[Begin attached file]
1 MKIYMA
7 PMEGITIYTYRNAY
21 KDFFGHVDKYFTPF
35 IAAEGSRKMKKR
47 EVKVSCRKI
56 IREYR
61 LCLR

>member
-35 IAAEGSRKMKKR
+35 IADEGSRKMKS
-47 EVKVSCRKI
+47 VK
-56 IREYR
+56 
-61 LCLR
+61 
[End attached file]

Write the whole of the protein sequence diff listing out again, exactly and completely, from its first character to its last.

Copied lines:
1 MKIYMA
7 PMEGITIYTYRNAY
21 KDFFGHVDKYFTPF
35 IAAEGSRKMKKR
47 EVKVSCRKI
56 IREYR
61 LCLR

>member
-35 IAAEGSRKMKKR
+35 IADEGSRKMKS
-47 EVKVSCRKI
+47 VK
-56 IREYR
+56 
-61 LCLR
+61 